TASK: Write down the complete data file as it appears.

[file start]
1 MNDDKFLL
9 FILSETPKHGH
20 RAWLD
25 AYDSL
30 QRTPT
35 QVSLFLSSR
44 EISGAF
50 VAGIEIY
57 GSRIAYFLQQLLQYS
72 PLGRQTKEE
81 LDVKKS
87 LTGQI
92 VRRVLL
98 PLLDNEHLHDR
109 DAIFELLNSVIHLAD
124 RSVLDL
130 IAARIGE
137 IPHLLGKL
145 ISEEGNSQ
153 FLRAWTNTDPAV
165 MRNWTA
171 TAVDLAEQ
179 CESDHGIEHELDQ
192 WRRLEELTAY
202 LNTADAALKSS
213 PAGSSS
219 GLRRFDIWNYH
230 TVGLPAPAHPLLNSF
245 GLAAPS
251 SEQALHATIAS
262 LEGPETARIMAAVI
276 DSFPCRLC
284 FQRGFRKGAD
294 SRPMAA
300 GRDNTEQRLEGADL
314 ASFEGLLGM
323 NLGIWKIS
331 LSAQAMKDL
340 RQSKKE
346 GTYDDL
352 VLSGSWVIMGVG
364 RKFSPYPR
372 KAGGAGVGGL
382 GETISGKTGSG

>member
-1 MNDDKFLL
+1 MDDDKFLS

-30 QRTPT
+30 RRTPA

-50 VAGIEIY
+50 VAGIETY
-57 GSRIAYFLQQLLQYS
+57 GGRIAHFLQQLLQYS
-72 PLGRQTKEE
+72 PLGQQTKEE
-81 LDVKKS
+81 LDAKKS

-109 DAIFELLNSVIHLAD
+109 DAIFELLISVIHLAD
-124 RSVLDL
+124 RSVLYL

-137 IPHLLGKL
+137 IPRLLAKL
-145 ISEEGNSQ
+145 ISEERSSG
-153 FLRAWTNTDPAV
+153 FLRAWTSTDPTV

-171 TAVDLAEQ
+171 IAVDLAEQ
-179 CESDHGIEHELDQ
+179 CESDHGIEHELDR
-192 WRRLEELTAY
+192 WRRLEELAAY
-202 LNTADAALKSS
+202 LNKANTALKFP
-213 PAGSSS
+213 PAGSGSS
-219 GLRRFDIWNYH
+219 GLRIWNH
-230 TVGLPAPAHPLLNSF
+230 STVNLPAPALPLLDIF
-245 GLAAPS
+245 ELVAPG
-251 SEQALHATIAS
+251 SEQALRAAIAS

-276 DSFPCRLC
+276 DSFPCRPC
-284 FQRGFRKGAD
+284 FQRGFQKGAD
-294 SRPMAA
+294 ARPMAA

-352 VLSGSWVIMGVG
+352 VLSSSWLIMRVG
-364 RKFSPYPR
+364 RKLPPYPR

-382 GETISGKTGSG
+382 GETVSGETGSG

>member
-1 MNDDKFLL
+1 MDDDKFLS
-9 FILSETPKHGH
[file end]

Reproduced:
1 MNDDKFLL
9 FILSETPKHGH
20 RAWLD
25 AYDSL
30 QRTPT
35 QVSLFLSSR
44 EISGAF
50 VAGIEIY
57 GSRIAYFLQQLLQYS
72 PLGRQTKEE
81 LDVKKS
87 LTGQI
92 VRRVLL
98 PLLDNEHLHDR
109 DAIFELLNSVIHLAD
124 RSVLDL
130 IAARIGE
137 IPHLLGKL
145 ISEEGNSQ
153 FLRAWTNTDPAV
165 MRNWTA
171 TAVDLAEQ
179 CESDHGIEHELDQ
192 WRRLEELTAY
202 LNTADAALKSS
213 PAGSSS
219 GLRRFDIWNYH
230 TVGLPAPAHPLLNSF
245 GLAAPS
251 SEQALHATIAS
262 LEGPETARIMAAVI
276 DSFPCRLC
284 FQRGFRKGAD
294 SRPMAA
300 GRDNTEQRLEGADL
314 ASFEGLLGM
323 NLGIWKIS
331 LSAQAMKDL
340 RQSKKE
346 GTYDDL
352 VLSGSWVIMGVG
364 RKFSPYPR
372 KAGGAGVGGL
382 GETISGKTGSG

>member
-1 MNDDKFLL
+1 MDDDKFLS

-30 QRTPT
+30 RRTPA

-50 VAGIEIY
+50 VAGIETY
-57 GSRIAYFLQQLLQYS
+57 GGRIAHFLQQLLQYS
-72 PLGRQTKEE
+72 PLGQQTKEE
-81 LDVKKS
+81 LDAKKS

-109 DAIFELLNSVIHLAD
+109 DAIFELLISVIHLAD
-124 RSVLDL
+124 RSVLYL

-137 IPHLLGKL
+137 IPRLLAKL
-145 ISEEGNSQ
+145 ISEERSSG
-153 FLRAWTNTDPAV
+153 FLRAWTSTDPTV

-171 TAVDLAEQ
+171 IAVDLAEQ
-179 CESDHGIEHELDQ
+179 CESDHGIEHELDR
-192 WRRLEELTAY
+192 WRRLEELAAY
-202 LNTADAALKSS
+202 LNKANTALKFP
-213 PAGSSS
+213 PAGSGSS
-219 GLRRFDIWNYH
+219 GLRIWNH
-230 TVGLPAPAHPLLNSF
+230 STVNLPAPALPLLDIF
-245 GLAAPS
+245 ELVAPG
-251 SEQALHATIAS
+251 SEQALRAAIAS

-276 DSFPCRLC
+276 DSFPCRPC
-284 FQRGFRKGAD
+284 FQRGFQKGAD
-294 SRPMAA
+294 ARPMAA

-352 VLSGSWVIMGVG
+352 VLSSSWLIMRVG
-364 RKFSPYPR
+364 RKLPPYPR

-382 GETISGKTGSG
+382 GETVSGETGSG

>member
-1 MNDDKFLL
+1 MDDDKFLS
-9 FILSETPKHGH